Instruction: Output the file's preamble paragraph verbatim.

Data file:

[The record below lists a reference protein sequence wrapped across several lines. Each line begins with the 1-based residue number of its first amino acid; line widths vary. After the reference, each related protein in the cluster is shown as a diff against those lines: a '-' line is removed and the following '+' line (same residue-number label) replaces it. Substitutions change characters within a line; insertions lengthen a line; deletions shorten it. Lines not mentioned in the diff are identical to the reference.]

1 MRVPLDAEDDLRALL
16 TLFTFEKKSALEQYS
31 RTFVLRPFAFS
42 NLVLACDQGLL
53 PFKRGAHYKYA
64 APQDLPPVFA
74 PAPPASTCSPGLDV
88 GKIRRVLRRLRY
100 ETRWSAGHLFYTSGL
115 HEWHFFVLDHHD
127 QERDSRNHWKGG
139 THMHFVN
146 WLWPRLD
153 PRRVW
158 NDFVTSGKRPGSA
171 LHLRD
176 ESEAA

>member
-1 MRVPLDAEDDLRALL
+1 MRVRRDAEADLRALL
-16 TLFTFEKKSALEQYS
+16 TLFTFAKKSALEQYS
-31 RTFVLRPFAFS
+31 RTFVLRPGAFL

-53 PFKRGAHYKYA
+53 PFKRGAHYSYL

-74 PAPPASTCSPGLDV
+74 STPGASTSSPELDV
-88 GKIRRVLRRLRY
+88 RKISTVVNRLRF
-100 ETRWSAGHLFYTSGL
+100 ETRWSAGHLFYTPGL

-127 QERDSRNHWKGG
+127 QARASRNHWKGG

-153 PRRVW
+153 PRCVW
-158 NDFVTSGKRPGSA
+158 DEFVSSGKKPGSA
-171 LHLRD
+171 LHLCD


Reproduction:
[The record below lists a reference protein sequence wrapped across several lines. Each line begins with the 1-based residue number of its first amino acid; line widths vary. After the reference, each related protein in the cluster is shown as a diff against those lines: a '-' line is removed and the following '+' line (same residue-number label) replaces it. Substitutions change characters within a line; insertions lengthen a line; deletions shorten it. Lines not mentioned in the diff are identical to the reference.]